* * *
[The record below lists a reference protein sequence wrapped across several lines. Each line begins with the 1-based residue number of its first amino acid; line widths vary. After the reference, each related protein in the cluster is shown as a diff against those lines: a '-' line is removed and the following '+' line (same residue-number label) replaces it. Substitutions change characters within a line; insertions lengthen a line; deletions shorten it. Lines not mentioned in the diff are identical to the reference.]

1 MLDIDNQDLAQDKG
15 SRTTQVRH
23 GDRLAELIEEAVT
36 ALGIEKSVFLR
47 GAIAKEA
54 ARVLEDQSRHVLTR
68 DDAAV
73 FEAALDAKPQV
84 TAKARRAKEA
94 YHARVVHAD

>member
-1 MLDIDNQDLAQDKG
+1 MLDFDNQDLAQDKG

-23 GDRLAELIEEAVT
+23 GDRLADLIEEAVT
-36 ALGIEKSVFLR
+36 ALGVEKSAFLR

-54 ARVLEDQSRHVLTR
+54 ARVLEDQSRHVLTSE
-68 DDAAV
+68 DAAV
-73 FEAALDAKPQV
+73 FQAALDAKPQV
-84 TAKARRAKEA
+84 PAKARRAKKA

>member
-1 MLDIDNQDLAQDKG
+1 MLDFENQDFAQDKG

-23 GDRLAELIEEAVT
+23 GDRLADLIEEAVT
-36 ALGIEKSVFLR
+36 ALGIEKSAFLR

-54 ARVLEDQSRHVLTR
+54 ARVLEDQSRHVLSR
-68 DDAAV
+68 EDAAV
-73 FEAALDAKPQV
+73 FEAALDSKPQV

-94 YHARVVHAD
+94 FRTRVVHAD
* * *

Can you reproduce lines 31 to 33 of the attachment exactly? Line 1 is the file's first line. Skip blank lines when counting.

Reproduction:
+23 GDRLADLIEEAVT
-36 ALGIEKSVFLR
+36 ALGIEKSAFLR